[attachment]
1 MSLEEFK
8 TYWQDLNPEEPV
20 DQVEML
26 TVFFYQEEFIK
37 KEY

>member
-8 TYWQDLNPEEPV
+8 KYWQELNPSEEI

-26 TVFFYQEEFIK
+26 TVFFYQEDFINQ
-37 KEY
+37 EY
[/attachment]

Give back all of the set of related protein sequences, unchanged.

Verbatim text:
1 MSLEEFK
8 TYWQDLNPEEPV
20 DQVEML
26 TVFFYQEEFIK
37 KEY

>member
-8 TYWQDLNPEEPV
+8 KYWQELNPSEEI

-26 TVFFYQEEFIK
+26 TVFFYQEDFINQ
-37 KEY
+37 EY